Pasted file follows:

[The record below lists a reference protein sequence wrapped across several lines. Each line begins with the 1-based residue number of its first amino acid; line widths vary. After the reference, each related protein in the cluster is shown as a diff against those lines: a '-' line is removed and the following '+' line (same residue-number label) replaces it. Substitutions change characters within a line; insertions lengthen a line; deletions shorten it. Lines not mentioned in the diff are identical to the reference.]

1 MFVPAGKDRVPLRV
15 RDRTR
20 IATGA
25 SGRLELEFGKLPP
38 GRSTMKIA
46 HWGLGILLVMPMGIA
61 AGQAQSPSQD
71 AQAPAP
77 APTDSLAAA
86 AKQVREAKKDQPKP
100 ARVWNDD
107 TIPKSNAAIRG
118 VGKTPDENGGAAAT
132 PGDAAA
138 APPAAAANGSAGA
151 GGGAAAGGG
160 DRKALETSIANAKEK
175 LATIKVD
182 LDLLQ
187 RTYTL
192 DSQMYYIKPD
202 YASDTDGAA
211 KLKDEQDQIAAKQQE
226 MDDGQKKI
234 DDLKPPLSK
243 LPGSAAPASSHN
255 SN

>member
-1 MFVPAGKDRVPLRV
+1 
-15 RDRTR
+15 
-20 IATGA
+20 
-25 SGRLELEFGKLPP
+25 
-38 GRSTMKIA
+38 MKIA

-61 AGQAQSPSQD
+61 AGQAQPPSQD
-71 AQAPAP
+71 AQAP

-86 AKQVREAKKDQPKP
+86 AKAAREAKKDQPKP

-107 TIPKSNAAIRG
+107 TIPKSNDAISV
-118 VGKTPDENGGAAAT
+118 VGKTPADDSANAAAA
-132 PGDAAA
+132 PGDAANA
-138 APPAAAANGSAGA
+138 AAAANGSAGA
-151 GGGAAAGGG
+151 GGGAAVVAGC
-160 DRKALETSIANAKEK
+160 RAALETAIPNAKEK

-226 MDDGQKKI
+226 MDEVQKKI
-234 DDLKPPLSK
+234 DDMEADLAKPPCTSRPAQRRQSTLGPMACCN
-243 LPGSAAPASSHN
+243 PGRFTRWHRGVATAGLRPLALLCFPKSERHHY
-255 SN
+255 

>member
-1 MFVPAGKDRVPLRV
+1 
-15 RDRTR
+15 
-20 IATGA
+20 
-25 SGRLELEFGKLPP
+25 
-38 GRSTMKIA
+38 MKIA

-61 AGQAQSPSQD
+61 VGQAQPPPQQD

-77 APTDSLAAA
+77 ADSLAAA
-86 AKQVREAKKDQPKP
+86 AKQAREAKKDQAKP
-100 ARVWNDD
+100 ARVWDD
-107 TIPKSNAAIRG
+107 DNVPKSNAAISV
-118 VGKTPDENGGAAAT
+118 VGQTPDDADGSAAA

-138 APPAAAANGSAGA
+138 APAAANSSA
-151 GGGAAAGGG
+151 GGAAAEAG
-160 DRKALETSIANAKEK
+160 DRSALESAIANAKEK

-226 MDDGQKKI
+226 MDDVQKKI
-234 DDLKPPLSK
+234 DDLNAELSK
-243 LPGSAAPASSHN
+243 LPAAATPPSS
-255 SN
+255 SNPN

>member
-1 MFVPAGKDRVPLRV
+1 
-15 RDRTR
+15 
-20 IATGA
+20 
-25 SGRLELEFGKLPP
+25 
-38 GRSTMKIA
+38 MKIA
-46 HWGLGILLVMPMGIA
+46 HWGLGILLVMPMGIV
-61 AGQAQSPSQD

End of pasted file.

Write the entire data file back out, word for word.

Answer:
[The record below lists a reference protein sequence wrapped across several lines. Each line begins with the 1-based residue number of its first amino acid; line widths vary. After the reference, each related protein in the cluster is shown as a diff against those lines: a '-' line is removed and the following '+' line (same residue-number label) replaces it. Substitutions change characters within a line; insertions lengthen a line; deletions shorten it. Lines not mentioned in the diff are identical to the reference.]

1 MFVPAGKDRVPLRV
15 RDRTR
20 IATGA
25 SGRLELEFGKLPP
38 GRSTMKIA
46 HWGLGILLVMPMGIA
61 AGQAQSPSQD
71 AQAPAP
77 APTDSLAAA
86 AKQVREAKKDQPKP
100 ARVWNDD
107 TIPKSNAAIRG
118 VGKTPDENGGAAAT
132 PGDAAA
138 APPAAAANGSAGA
151 GGGAAAGGG
160 DRKALETSIANAKEK
175 LATIKVD
182 LDLLQ
187 RTYTL
192 DSQMYYIKPD
202 YASDTDGAA
211 KLKDEQDQIAAKQQE
226 MDDGQKKI
234 DDLKPPLSK
243 LPGSAAPASSHN
255 SN

>member
-1 MFVPAGKDRVPLRV
+1 
-15 RDRTR
+15 
-20 IATGA
+20 
-25 SGRLELEFGKLPP
+25 
-38 GRSTMKIA
+38 MKIA

-61 AGQAQSPSQD
+61 AGQAQPPSQD
-71 AQAPAP
+71 AQAP

-86 AKQVREAKKDQPKP
+86 AKAAREAKKDQPKP

-107 TIPKSNAAIRG
+107 TIPKSNDAISV
-118 VGKTPDENGGAAAT
+118 VGKTPADDSANAAAA
-132 PGDAAA
+132 PGDAANA
-138 APPAAAANGSAGA
+138 AAAANGSAGA
-151 GGGAAAGGG
+151 GGGAAVVAGC
-160 DRKALETSIANAKEK
+160 RAALETAIPNAKEK

-226 MDDGQKKI
+226 MDEVQKKI
-234 DDLKPPLSK
+234 DDMEADLAKPPCTSRPAQRRQSTLGPMACCN
-243 LPGSAAPASSHN
+243 PGRFTRWHRGVATAGLRPLALLCFPKSERHHY
-255 SN
+255 

>member
-1 MFVPAGKDRVPLRV
+1 
-15 RDRTR
+15 
-20 IATGA
+20 
-25 SGRLELEFGKLPP
+25 
-38 GRSTMKIA
+38 MKIA

-61 AGQAQSPSQD
+61 VGQAQPPPQQD

-77 APTDSLAAA
+77 ADSLAAA
-86 AKQVREAKKDQPKP
+86 AKQAREAKKDQAKP
-100 ARVWNDD
+100 ARVWDD
-107 TIPKSNAAIRG
+107 DNVPKSNAAISV
-118 VGKTPDENGGAAAT
+118 VGQTPDDADGSAAA

-138 APPAAAANGSAGA
+138 APAAANSSA
-151 GGGAAAGGG
+151 GGAAAEAG
-160 DRKALETSIANAKEK
+160 DRSALESAIANAKEK

-226 MDDGQKKI
+226 MDDVQKKI
-234 DDLKPPLSK
+234 DDLNAELSK
-243 LPGSAAPASSHN
+243 LPAAATPPSS
-255 SN
+255 SNPN

>member
-1 MFVPAGKDRVPLRV
+1 
-15 RDRTR
+15 
-20 IATGA
+20 
-25 SGRLELEFGKLPP
+25 
-38 GRSTMKIA
+38 MKIA
-46 HWGLGILLVMPMGIA
+46 HWGLGILLVMPMGIV
-61 AGQAQSPSQD